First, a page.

Focus Ireland and Trinity College School of Social Work and Social Policy is beginning a series of events and publications over the next two years which will start to open up a debate on these issues and start laying the foundations we need to meet the challenges that lie ahead.
Focus Ireland and School of Social Work and Social Policy (Trinity College Dublin) host monthly lunchtime talks on emerging homelessness research in Ireland and internationally. There is also time allocated to discussion after presentations as a way of exploring possible policy implications.
*On occasion, a lunchtime talk or event may be hosted in a different venue and will be listed as such.
The prevalence of major mental illness, substance misuse and homelessness in Irish prisoners: systematic review and meta-analyses.
This research highlights that the Irish prison population are at increased risk of various morbidities, namely major mental illness, substance misuse and homelessness. In this light, the authors highlight that there is a need for service development nationally, in particular the development of diversion services and the consideration of integrated treatment plans addressing the psychiatric and psychosocial need.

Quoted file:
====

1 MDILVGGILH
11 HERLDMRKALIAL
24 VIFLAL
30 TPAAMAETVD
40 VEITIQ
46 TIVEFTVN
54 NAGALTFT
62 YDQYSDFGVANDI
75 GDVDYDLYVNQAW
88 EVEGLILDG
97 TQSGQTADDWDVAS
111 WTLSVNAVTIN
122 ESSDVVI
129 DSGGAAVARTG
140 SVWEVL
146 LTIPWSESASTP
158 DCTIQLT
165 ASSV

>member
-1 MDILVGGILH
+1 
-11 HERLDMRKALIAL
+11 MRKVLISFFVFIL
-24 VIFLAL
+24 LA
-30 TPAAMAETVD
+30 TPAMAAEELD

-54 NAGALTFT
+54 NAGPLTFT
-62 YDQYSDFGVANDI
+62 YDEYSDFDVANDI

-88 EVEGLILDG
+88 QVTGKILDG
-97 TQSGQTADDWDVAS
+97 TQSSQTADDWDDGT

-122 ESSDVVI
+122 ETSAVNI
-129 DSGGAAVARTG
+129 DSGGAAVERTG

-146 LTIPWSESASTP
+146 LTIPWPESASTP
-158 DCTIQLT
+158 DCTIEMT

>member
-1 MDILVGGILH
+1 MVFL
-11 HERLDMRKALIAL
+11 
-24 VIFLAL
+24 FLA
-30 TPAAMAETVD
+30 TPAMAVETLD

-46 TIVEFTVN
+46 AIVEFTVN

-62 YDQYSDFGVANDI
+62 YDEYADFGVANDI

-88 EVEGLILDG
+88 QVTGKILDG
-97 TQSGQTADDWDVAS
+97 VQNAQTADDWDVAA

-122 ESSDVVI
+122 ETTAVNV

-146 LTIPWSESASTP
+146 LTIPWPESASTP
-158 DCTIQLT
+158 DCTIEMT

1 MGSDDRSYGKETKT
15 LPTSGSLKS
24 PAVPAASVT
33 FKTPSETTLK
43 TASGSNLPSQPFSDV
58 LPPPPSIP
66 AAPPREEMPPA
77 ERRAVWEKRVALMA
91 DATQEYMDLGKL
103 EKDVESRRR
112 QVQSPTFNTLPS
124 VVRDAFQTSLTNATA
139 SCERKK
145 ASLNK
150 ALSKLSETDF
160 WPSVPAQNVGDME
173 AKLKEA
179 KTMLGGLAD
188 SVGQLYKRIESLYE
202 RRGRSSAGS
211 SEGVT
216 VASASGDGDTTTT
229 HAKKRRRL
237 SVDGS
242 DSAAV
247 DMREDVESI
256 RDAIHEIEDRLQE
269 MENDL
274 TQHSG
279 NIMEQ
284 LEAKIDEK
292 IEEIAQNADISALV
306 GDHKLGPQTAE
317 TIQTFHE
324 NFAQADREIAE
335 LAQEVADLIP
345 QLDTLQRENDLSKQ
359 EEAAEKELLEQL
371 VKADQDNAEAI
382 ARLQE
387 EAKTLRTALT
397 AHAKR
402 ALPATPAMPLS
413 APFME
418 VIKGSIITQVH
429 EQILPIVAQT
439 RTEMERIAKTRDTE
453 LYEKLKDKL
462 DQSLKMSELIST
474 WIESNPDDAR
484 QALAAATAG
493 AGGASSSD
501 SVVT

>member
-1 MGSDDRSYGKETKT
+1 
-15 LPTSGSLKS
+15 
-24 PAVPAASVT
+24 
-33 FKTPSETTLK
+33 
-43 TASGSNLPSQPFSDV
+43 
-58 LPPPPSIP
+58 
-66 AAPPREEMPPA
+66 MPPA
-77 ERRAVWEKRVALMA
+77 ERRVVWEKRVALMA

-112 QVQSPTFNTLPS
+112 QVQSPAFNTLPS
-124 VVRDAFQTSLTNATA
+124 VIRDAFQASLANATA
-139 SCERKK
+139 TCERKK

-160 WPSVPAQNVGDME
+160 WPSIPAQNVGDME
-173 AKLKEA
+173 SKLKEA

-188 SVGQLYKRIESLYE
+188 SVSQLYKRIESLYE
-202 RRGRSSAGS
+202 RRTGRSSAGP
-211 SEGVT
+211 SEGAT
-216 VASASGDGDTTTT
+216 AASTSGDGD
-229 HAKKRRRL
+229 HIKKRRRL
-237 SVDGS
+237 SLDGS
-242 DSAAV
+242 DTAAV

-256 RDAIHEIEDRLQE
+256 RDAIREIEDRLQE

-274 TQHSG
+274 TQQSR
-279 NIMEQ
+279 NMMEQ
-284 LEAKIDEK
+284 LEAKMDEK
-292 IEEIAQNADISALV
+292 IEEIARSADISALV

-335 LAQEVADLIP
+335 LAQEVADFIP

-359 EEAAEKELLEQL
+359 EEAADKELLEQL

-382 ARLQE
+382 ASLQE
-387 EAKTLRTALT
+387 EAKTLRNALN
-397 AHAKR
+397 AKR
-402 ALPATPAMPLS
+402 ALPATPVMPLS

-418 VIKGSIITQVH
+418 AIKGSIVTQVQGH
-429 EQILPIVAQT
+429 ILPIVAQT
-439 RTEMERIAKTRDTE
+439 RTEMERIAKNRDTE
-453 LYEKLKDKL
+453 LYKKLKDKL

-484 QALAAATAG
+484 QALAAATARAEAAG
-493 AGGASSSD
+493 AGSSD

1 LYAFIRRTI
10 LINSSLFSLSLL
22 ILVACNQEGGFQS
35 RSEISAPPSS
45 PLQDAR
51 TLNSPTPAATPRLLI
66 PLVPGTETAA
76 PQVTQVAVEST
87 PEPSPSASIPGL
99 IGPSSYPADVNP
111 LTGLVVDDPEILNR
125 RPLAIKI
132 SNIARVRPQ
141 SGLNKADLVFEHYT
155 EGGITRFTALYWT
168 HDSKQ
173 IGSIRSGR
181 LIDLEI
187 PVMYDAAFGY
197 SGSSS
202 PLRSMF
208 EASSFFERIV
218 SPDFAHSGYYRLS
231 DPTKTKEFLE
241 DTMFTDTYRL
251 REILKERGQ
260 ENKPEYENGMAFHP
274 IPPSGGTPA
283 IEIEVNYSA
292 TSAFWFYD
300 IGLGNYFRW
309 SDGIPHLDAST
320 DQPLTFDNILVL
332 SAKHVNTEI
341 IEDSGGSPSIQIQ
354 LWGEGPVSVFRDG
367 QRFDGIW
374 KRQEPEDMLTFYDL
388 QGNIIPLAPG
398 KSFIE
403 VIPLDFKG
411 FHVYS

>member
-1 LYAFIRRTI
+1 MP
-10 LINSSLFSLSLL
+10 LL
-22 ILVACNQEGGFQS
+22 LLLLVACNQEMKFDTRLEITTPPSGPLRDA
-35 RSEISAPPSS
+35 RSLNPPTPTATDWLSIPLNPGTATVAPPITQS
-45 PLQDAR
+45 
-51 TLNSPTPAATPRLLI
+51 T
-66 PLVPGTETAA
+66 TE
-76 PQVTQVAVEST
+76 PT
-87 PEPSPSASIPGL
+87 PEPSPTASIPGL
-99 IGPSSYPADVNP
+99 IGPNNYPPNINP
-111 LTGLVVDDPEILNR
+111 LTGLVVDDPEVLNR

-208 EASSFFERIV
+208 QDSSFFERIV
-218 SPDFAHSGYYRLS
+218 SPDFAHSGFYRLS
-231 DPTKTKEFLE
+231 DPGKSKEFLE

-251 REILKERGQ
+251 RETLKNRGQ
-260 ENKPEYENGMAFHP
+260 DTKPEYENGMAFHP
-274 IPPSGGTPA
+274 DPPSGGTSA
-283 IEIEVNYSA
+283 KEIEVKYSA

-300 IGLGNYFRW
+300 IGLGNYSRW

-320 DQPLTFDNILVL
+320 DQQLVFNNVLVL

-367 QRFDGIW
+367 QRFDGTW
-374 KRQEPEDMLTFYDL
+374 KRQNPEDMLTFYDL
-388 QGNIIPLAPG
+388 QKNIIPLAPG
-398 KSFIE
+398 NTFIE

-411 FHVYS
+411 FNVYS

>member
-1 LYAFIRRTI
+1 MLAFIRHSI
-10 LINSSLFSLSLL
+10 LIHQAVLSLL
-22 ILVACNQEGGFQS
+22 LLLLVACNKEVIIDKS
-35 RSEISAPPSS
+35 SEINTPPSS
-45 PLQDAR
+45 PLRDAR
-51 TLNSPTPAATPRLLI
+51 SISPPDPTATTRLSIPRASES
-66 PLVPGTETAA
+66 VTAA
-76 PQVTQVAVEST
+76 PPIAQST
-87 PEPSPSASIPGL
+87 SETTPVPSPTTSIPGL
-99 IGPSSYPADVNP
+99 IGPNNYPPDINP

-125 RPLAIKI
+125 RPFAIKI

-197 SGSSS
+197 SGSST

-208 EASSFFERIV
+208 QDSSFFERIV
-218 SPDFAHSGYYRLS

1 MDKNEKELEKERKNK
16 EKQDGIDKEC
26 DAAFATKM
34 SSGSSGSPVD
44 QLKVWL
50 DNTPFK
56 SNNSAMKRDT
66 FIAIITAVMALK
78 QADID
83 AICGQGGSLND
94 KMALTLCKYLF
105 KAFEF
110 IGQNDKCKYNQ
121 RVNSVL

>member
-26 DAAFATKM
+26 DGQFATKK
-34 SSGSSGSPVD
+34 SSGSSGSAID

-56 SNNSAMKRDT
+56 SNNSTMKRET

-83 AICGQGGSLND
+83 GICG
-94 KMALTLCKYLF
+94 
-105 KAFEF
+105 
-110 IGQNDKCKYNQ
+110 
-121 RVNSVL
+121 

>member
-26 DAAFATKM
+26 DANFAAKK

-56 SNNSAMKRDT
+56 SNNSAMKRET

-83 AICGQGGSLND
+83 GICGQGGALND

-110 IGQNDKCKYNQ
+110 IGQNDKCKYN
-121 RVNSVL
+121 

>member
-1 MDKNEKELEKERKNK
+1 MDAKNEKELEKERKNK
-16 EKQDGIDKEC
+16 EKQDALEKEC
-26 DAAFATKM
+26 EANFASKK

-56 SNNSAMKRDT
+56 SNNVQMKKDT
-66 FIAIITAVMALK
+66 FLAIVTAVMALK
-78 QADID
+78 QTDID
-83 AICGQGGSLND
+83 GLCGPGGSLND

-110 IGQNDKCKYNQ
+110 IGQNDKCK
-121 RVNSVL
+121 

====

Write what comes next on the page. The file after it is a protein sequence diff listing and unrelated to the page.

Speaker: Dr. Noreen Keating, Senior Registrar in General Adult Psychiatry, with a special interest in Forensic Psychiatry, currently based in Nenagh Community Mental Health Team.
Location: George’s Hill Chapel, Stanhope Green, Halston Street, Dublin 7.
Speakers will be announced in due course.
Peer research has emerged as a popular method of participatory social research. Broadly speaking, it is research that is guided and conducted by people with lived experience of the issue being studied, produced in collaboration with academic researchers. Focus Ireland employs a team of three peer researchers with lived experience of homelessness to assist in the tracking and monitoring of tenancy sustainment of customers after they disengage from services. This presentation, co-produced between Focus Ireland Research Officers and the peer researchers themselves, reflected on the process of becoming peer researchers and the challenges and opportunities that arise over this time.